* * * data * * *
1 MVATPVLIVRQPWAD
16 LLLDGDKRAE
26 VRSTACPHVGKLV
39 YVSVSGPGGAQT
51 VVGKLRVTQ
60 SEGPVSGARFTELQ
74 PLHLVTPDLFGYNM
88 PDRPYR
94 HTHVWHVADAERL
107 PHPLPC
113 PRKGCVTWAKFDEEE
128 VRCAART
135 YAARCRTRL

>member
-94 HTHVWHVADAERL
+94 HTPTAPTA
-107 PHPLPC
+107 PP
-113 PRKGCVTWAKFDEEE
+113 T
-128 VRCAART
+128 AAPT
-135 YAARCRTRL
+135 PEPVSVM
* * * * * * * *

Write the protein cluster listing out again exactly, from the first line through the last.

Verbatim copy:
1 MVATPVLIVRQPWAD
16 LLLDGDKRAE
26 VRSTACPHVGKLV
39 YVSVSGPGGAQT
51 VVGKLRVTQ
60 SEGPVSGARFTELQ
74 PLHLVTPDLFGYNM
88 PDRPYR
94 HTHVWHVADAERL
107 PHPLPC
113 PRKGCVTWAKFDEEE
128 VRCAART
135 YAARCRTRL

>member
-94 HTHVWHVADAERL
+94 HTPTAPTA
-107 PHPLPC
+107 PP
-113 PRKGCVTWAKFDEEE
+113 T
-128 VRCAART
+128 AAPT
-135 YAARCRTRL
+135 PEPVSVM